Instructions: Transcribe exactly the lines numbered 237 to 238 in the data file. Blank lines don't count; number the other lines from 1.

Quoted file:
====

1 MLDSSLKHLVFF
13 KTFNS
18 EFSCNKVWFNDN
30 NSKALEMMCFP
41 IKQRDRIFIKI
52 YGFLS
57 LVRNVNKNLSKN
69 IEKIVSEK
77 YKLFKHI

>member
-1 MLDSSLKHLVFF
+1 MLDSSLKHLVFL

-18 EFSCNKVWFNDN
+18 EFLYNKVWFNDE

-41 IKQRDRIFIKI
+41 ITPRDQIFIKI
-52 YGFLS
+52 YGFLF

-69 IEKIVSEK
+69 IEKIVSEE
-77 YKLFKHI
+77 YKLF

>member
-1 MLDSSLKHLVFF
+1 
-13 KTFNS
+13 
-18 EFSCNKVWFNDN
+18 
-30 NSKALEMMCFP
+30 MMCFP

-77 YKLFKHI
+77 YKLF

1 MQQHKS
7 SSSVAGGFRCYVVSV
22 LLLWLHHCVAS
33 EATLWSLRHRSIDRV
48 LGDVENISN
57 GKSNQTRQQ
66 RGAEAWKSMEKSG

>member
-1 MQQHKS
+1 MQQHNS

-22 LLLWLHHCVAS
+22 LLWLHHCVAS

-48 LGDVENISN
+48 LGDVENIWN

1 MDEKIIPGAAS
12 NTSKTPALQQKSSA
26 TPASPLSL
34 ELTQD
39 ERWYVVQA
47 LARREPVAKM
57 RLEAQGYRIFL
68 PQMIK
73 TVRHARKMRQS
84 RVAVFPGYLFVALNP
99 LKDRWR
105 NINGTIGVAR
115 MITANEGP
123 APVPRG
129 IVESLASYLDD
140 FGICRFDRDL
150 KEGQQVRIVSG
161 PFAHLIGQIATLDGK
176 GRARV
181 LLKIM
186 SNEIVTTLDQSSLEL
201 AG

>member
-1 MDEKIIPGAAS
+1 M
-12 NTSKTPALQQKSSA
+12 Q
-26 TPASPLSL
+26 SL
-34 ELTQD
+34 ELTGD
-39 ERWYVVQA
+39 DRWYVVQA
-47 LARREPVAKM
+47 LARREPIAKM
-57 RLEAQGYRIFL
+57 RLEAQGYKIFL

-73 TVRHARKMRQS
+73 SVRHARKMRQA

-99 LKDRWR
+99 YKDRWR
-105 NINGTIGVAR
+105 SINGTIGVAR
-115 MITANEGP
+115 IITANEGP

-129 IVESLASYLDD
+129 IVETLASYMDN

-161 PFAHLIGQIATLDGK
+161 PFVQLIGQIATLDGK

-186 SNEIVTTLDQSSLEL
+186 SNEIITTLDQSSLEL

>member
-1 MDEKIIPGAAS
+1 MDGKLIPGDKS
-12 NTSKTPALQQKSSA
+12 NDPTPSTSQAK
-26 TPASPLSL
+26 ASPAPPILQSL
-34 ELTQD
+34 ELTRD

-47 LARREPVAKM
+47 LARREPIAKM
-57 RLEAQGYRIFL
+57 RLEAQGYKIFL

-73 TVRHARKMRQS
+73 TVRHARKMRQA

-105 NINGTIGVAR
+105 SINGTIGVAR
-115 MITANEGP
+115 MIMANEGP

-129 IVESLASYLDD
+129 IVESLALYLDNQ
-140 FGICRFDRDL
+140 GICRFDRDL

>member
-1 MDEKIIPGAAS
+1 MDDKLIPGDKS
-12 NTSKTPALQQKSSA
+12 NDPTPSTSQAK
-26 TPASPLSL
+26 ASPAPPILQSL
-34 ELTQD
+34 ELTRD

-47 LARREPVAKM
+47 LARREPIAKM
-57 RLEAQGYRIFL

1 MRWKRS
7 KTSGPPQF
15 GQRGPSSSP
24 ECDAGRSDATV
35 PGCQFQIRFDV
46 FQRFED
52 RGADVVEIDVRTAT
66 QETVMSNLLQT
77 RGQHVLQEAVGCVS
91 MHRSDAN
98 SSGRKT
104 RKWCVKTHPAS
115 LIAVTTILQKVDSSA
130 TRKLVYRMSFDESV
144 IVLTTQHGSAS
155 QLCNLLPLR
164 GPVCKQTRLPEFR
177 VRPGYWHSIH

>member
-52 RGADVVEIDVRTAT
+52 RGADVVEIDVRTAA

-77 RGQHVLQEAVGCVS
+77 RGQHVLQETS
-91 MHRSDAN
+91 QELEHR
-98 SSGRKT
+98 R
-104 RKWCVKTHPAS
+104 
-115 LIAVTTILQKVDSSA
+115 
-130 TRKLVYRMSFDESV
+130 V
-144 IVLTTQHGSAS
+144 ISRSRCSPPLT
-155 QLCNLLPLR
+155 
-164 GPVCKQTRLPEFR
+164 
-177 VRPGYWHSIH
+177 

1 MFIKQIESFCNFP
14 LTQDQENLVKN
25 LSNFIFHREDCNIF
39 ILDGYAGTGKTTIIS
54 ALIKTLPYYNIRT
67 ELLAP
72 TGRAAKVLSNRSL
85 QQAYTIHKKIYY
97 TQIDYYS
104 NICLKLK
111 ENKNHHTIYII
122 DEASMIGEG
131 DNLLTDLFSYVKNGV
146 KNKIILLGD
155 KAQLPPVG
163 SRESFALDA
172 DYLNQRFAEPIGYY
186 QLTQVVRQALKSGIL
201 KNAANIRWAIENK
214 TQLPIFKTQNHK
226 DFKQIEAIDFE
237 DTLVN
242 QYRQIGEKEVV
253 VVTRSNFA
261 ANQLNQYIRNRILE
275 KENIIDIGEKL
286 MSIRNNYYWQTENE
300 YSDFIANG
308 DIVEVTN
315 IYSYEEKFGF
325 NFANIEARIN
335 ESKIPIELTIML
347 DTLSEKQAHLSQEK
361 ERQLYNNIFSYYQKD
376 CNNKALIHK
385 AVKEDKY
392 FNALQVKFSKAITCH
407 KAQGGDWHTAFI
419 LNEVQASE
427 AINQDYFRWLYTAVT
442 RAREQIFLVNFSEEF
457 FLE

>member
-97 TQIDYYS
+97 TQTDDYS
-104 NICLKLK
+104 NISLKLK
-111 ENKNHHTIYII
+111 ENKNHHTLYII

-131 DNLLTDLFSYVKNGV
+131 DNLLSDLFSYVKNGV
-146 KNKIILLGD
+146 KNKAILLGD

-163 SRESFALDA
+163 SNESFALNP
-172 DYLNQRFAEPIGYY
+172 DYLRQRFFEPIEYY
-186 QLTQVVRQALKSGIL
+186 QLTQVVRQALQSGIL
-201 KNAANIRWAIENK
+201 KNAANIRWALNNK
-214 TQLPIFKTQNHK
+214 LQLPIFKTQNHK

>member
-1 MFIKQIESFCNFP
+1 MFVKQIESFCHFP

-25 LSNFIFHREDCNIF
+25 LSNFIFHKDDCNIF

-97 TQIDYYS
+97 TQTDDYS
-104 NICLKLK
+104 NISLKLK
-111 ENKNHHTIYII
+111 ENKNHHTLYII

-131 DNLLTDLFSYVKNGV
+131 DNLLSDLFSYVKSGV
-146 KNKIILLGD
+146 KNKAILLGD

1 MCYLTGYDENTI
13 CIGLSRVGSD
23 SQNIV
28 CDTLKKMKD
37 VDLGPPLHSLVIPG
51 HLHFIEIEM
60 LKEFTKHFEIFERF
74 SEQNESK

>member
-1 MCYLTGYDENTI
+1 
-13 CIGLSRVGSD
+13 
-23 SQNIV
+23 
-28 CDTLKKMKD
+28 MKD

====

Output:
+214 LQLPIFKTQNHK

>member